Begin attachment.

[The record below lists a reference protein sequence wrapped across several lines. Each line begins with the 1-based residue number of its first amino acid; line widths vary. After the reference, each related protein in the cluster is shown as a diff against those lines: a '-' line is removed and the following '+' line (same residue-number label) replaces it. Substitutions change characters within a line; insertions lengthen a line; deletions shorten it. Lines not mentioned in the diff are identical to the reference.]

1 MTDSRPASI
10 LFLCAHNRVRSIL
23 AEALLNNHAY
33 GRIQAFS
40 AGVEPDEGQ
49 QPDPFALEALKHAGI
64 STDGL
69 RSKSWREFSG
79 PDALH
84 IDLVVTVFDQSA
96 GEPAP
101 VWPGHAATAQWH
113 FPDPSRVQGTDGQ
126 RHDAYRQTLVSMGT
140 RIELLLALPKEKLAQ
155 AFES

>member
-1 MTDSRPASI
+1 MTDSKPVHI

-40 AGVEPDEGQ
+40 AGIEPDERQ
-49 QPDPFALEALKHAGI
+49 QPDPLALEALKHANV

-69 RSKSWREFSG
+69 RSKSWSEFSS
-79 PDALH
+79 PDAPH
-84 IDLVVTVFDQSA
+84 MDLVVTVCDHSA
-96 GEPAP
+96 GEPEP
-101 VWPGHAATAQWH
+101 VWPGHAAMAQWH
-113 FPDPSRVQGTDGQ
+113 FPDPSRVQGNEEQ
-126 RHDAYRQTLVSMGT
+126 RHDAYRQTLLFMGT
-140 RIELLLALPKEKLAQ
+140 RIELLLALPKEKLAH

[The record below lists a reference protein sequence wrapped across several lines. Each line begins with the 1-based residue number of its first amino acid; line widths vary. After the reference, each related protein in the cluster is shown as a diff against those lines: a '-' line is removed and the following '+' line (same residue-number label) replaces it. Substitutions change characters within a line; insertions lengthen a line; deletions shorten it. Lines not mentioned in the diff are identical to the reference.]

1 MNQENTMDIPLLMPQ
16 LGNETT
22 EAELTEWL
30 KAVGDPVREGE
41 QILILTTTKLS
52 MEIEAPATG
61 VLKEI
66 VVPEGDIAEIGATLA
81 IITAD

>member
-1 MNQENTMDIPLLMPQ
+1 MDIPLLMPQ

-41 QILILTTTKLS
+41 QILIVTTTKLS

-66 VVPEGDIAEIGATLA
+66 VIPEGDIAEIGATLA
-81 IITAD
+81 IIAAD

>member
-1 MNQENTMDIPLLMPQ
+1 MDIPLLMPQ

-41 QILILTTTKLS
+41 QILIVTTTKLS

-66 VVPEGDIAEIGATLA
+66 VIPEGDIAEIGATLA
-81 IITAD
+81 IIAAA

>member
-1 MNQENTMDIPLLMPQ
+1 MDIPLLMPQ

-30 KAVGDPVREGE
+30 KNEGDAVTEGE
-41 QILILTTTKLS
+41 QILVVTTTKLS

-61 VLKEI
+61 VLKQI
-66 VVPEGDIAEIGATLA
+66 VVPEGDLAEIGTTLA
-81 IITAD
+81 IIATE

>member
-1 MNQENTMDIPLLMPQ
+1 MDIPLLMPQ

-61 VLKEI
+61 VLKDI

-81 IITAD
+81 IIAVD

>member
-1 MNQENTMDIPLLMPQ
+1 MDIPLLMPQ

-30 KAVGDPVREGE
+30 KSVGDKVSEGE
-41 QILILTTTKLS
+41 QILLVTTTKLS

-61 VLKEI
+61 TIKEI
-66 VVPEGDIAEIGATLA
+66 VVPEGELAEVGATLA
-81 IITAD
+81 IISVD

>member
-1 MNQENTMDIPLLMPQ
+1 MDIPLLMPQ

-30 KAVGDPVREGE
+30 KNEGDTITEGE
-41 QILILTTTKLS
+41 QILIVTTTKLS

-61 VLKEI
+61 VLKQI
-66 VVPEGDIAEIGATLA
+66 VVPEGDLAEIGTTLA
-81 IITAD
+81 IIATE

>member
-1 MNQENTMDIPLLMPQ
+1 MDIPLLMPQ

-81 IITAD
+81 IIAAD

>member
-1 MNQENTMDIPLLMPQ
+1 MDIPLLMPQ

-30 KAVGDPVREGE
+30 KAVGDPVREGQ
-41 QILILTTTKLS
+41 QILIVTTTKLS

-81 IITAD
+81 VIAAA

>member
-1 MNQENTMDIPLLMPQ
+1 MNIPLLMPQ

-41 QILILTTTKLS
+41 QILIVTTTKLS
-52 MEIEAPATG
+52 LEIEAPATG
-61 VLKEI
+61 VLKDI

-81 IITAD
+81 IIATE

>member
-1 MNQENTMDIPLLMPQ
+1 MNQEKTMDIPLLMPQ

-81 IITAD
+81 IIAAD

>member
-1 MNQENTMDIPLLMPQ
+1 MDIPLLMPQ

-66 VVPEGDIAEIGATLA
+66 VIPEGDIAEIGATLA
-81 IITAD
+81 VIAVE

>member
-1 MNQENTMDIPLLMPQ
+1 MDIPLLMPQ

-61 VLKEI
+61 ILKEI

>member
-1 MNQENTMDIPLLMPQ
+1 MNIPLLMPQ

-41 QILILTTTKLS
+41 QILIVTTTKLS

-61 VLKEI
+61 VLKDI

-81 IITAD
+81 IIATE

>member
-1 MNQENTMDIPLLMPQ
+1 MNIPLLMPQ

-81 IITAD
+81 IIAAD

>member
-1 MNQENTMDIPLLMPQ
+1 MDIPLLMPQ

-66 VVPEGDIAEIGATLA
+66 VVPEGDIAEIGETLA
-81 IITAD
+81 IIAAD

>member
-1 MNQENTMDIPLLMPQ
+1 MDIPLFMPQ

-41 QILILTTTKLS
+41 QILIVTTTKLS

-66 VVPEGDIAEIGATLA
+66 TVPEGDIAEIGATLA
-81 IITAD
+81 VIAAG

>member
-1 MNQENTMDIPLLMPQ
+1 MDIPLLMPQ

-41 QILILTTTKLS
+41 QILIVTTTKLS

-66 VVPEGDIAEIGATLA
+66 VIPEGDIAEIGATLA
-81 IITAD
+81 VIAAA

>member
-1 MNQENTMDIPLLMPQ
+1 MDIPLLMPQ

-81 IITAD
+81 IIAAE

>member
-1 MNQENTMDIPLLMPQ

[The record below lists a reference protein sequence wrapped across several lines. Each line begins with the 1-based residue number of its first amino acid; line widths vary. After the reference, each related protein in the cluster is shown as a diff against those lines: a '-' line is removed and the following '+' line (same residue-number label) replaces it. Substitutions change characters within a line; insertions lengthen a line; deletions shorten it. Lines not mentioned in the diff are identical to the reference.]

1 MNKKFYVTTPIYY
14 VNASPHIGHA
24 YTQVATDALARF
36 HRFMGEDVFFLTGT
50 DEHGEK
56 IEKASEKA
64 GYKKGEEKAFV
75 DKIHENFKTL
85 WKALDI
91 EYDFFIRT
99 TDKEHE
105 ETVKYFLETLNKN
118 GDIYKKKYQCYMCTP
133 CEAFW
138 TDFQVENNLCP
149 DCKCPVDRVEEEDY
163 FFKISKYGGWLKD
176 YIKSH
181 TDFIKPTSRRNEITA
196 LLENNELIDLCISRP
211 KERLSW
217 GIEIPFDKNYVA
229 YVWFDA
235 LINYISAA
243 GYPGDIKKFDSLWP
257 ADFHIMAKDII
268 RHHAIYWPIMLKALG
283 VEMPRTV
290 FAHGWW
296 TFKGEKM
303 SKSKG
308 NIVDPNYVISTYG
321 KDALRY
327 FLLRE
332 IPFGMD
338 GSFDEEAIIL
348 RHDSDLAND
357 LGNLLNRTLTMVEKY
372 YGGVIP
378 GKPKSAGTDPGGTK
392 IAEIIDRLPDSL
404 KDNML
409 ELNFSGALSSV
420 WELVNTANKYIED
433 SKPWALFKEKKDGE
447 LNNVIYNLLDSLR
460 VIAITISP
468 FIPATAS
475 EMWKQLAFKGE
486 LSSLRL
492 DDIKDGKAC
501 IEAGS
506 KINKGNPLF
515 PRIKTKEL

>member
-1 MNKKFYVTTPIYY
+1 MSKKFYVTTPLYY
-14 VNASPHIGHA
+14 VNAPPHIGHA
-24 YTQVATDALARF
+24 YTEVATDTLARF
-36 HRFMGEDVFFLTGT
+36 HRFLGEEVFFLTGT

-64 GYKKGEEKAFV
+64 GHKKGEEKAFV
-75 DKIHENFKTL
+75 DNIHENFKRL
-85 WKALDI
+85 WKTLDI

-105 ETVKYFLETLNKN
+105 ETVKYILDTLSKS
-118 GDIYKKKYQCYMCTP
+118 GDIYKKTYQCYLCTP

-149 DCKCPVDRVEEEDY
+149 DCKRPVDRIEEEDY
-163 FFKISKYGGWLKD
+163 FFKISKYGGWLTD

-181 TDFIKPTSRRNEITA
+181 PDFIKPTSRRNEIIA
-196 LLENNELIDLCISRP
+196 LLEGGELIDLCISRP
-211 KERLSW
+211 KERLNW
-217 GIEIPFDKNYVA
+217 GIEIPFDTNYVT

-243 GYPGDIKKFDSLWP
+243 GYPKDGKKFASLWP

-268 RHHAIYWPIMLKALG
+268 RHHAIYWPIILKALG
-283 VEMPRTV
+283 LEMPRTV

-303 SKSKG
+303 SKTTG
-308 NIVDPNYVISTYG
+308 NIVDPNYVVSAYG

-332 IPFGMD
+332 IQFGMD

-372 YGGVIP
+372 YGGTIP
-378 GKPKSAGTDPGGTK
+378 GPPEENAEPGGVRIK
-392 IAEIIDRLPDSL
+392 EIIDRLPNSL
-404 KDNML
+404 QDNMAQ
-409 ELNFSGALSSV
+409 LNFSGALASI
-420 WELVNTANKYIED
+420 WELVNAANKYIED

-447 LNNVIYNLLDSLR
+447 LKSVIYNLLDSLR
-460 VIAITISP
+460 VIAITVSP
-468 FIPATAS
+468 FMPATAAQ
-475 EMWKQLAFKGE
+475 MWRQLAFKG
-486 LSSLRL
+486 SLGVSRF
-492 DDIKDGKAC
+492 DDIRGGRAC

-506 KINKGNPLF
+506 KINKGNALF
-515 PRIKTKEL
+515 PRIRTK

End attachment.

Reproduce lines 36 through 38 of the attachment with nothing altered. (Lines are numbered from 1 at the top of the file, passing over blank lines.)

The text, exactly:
+113 FPDPSRVQGNEEQ
-126 RHDAYRQTLVSMGT
+126 RHDAYRQTLLFMGT